Wednesday, July 22, 2009

Steam Whistle Tattoo

Prince Rupert, October 1957. We had been living in Prince Rupert for just a few months, but already we, as a family, were embracing the Canadian National Railways. Of course my Dad had the closest interface, being chief engineer on the “M/V Comet” owned by American British Columbia Transportation, dragging a 24-car rail barge back and forth between Prince Rupert and Ward Cove. See “In the Beginning.

The ancient two-story house we were renting was a short block from the CNR yard and main line. An interesting structure in itself, being built on a log raft “floating” in a sea of muskeg, actually moving from time to time! We even had a foot bridge running from the curb to the house!

We soon noticed that promptly at 6pm, just after sitting down for dinner, that we could hear the passenger engine whistling departure from the station, not more than a half mile up the line from us. And very soon, as the train picked up speed, the engineer would begin performing a beautiful tattoo with the engines whistle. This would continue the full mile or so from the station south to the first grade crossing at the end of the yard. And the beautiful sounds were made as only a steam engineer with a lot of pride in his craft could perform.

Those of you fortunate enough to remember steam will know exactly what I am woefully inadequate to describe. I wish we had had a tape recorder to capture those moments. Several Pacific's were assigned to the varnish, including the 5141, 5149 and 5152, through service to join the Canadian National Railways main line at Red Pass Junction. I'm not sure how far the engines went before returning to Prince Rupert. Perhaps at Smithers.

One of the engineers, my Mom dubbed “Tex,” worked the lower moaning octaves, ending in the required crossing signal just south of our house. The other engineer as I recall was nameless. And he had an entirely different repertoire, again ending with the legal grade crossing requirement.

The passenger train engineers provided an entertaining and memorable part of our life in Prince Rupert, which for us, ended almost as soon as we were aware of it. Diesels soon took over the varnish, ending steam on the Prince Rupert Extension forever.

Only in my later years, did I come to realize what a dramatic change these fellows were going through, making the transition from steam to diesel; from Johnson Bar to clicking notches.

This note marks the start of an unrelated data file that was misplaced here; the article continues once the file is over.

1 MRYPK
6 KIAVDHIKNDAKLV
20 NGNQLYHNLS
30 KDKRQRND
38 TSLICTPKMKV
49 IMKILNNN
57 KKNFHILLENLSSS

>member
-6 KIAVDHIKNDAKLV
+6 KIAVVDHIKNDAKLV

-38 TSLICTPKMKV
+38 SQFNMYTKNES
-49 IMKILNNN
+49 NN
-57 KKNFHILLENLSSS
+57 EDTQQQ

And what can you do with a diesel air horn, other than blow it!

3 Comments - Click here:

Bill ~ {The Old Fart} said...

Loved the read Robert, I know exactly what you are getting at Steam Whistle Tattoo. Of course by the time I was able to watch trains, Steam was gone forever except for Excursions (None of which seemed to make it to Nova Scotia), but heard it on records that Railfans recorded on these excursions. I wonder if they can be found on the Internet ??? Hmmmm.

Thank you for the wonderful post.

Anonymous said...

I feel very fortunate to have experienced the steam locomotives even for a short time- I lived in that house with the footbridge over the muskeg (visited again in 1986, the front yard has been filled in with dirt and gravel.) A truly missed era-of the great black magnificent machines with the poetic whistles, thank you for the wonderful article, Lesley

Anonymous said...

While I was not alive during the steam era, they still capture my imagination. I have been lucky enough to be able to be a member of a large scale model train society. The trains are large enough to ride on and the steam engines are REAL steam engines either powered by propane, wood, or coal. Having been able to drive some of these, I have always loved using the whistle, especially as a couple of the scale models use whistles that were used on real steam engines. You can be very creating with how long you hold the whistle and where as well. If you have the chance, and if you haven't already, I would suggest finding a local club and go spend a day playing. There are at least three clubs in the Seattle area, one each in Port Orchard, Snohmish, and Clinton.

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